Multiple primary melanoma: risk factors and prognostic implicationsBMJ 1994; 309 doi: https://doi.org/10.1136/bmj.309.6951.376 (Published 06 August 1994) Cite this as: BMJ 1994;309:376
- A D Burden,
- J P Vestey,
- J M Sirel,
- T C Aitchison,
- J A A Hunter,
- R M MacKie
- University Department of Dermatology, Western Infirmary, Glasgow G11 6NT
- University Department of Dermatology, Royal Infirmary, Edinburgh EH3 9YW
- Department of Statistics, University of Glasgow, Glasgow G12 8QW
- Correspondence to: Dr Burden.
- Accepted 24 March 1994
Patients who have had one cutaneous melanoma are at increased risk of developing a second primary melanoma. Previous studies may have overestimated this risk as they have been of patients from specialist referral centres and so are subject to selection bias.*RF 1-4* We report the risk of and mortality from multiple primary melanoma in a well defined, geographically based group of British patients with primary melanoma.
Patients, methods, and results
The Scottish Melanoma Group maintains a well validated database of all cases of melanoma diagnosed in Scotland.5 We studied 3818 patients (from a population of 3 907 300) who had been registered with the group as having primary melanoma between 1979 and 1991.
Forty five patients developed more than one histologically confirmed invasive primary melanoma, giving a prevalence of multiple melanoma of 1.2% (95% confidence interval 0.8% to 1.5%). We estimated that the risk of patients with a single melanoma developing a second primary melanoma during the period of the study was increased roughly 200-fold. Thirty eight patients developed two melanomas and five patients three; two patients developed five and six melanomas. In 12 patients the first two melanomas were synchronous and in 33 the second melanoma was diagnosed within two years of the first. The mean Breslow thickness of the first melanoma was 2.1 mm, but the second melanoma was significantly thinner at 1.2 mm. This was the only difference between patients with multiple melanoma and those with a single melanoma.
We carried out a case comparison study of mortality from melanoma in which each patient with multiple melanoma was randomly matched with a patient with a single melanoma in terms of age, sex, Breslow thickness, and body site. The figure shows the survival curves of the two groups. The apparent survival advantage in those with multiple melanoma was not significant when the two groups were analysed as two independent samples (log rank test: P=0.058).
In a second case comparison study 21 patients with multiple melanoma and 21 controls (selected as above) were questioned about known risk factors for melanoma; the skin was examined and a mole count performed. We found that a family history of melanoma and the presence of one or more naevi with histological features of atypia were each independently associated with a significantly increased risk of multiple primary melanoma. There was an excess of benign naevi and non-melanoma skin cancer in the patients with multiple melanoma, but this did not reach significance. None of the other risk factors studied was significantly associated with multiple melanoma.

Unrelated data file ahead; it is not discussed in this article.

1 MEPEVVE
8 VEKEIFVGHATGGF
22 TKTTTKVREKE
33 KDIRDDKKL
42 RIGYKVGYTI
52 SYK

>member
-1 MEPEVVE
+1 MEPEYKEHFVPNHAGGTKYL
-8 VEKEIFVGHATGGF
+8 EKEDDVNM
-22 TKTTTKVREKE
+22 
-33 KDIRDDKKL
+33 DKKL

The prognosis for patients with multiple primary melanoma seems slightly better than that for those with a single melanoma. This is unexplained because the patients with multiple melanoma in this study did not differ from those with a single melanoma in any of the known prognostic factors for melanoma, other than Breslow thickness, which was controlled for. This finding is reminiscent of the survival pattern of female patients with melanoma: women have a higher incidence of melanoma than men but a better prognosis.
Patients who have already had one primary cutaneous melanoma have a substantially increased risk of developing further primary melanomas, which should be borne in mind when making follow up arrangements. A family history of melanoma and the presence of atypical naevi are risk factors for multiple melanoma but would not predict most cases if used to direct surveillance. Most second melanomas in this study occurred within two years of the first, and in over a quarter of cases they occurred synchronously. All patients with melanoma should be educated about the early clinical features of primary melanoma. At diagnosis and at follow up visits the whole skin should be examined, not only the original site and draining lymph node basin.
We are grateful to the Scottish Melanoma Group for access to the patient data and to Mrs Jenny Stewart and Miss Evelyn Salt for retrieval of data. The Scottish Melanoma Group is funded by the Cancer Research Campaign.